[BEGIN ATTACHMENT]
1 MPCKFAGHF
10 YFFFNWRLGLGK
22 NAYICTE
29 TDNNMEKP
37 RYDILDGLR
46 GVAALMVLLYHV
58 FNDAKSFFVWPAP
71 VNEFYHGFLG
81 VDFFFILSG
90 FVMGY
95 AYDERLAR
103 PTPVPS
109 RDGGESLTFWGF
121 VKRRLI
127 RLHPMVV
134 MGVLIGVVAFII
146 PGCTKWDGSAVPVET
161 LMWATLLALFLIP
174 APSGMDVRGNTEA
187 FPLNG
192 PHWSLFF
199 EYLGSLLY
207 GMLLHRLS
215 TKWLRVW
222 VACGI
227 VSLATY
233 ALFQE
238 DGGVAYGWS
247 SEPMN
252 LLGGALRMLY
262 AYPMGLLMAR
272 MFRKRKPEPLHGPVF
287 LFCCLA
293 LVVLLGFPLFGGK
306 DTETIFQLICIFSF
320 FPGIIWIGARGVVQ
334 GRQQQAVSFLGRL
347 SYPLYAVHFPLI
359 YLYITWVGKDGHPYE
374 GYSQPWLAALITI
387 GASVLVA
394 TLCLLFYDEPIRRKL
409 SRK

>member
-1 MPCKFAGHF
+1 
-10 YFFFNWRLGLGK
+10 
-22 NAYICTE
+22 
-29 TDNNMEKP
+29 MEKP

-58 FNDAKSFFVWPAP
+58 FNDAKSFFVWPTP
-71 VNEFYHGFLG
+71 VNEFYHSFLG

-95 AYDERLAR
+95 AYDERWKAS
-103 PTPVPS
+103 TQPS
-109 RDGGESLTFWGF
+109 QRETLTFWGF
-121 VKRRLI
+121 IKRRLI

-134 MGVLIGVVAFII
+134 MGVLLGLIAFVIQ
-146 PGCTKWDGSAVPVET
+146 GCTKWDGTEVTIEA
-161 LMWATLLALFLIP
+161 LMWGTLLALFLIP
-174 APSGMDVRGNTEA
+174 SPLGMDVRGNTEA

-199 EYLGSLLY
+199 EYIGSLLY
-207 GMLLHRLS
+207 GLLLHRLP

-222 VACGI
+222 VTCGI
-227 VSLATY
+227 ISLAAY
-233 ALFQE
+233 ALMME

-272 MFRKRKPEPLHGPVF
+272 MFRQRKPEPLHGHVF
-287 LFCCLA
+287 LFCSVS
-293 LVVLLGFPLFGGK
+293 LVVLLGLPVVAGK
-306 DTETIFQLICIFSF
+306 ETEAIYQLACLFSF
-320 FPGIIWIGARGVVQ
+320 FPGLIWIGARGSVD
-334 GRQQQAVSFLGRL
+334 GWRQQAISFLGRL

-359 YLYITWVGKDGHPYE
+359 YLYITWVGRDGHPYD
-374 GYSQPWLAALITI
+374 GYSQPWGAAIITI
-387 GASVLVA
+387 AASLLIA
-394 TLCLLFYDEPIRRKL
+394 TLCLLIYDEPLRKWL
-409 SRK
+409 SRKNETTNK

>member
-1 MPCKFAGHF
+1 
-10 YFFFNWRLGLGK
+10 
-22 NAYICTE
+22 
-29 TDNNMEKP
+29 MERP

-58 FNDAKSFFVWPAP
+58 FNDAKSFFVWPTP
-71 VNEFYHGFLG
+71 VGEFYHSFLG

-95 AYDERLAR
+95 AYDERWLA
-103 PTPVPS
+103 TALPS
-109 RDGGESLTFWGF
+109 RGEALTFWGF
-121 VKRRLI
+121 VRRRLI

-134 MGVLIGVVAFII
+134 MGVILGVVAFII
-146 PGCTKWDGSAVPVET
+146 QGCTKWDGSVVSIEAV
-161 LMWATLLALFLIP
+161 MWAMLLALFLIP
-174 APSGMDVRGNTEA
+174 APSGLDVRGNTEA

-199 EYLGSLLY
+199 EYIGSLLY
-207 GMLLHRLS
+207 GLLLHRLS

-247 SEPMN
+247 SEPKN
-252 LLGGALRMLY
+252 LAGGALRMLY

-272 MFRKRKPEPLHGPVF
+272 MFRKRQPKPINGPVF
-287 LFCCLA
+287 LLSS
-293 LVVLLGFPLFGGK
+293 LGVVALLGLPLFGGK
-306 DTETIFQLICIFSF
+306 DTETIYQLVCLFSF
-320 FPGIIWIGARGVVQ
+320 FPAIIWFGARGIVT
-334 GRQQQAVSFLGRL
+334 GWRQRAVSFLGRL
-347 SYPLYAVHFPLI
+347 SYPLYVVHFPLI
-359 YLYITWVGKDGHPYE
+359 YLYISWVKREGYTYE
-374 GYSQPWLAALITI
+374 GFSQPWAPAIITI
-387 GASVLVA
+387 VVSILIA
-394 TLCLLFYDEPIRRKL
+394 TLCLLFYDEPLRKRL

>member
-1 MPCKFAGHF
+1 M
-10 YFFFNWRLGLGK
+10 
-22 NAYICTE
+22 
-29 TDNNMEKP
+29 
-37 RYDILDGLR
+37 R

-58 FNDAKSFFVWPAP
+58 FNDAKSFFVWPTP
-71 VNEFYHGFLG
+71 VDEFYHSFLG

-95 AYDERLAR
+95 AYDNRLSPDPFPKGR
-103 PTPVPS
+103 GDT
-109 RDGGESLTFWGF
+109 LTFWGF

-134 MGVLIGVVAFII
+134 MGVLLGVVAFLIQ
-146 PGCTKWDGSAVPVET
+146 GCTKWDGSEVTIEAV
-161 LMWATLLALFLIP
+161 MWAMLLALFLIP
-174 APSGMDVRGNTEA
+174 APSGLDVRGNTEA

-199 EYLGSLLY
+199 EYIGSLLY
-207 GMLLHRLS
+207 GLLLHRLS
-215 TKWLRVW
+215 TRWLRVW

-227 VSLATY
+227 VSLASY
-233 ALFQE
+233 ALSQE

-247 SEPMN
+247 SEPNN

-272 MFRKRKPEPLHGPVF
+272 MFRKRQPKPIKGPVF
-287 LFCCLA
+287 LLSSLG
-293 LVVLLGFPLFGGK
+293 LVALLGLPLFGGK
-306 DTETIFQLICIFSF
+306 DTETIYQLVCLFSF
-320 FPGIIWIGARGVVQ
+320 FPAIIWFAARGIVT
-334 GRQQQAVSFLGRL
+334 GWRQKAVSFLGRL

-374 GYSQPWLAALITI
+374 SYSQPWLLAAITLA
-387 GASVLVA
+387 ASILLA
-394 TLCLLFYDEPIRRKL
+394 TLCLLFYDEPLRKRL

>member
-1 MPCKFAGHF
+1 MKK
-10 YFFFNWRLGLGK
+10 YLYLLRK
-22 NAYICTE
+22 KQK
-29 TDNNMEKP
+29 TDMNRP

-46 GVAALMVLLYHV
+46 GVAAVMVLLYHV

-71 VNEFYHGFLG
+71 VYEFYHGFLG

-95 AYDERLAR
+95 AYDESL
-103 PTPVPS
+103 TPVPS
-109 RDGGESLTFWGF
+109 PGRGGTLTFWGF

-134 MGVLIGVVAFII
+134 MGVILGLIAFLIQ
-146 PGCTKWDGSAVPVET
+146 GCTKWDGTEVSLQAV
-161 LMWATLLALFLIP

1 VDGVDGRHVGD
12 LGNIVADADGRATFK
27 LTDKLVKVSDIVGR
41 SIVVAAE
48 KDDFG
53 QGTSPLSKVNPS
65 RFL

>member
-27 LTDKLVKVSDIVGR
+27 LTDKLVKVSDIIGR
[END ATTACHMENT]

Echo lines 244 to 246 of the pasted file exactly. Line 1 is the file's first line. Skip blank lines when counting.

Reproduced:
-146 PGCTKWDGSAVPVET
+146 GCTKWDGTEVSLQAV
-161 LMWATLLALFLIP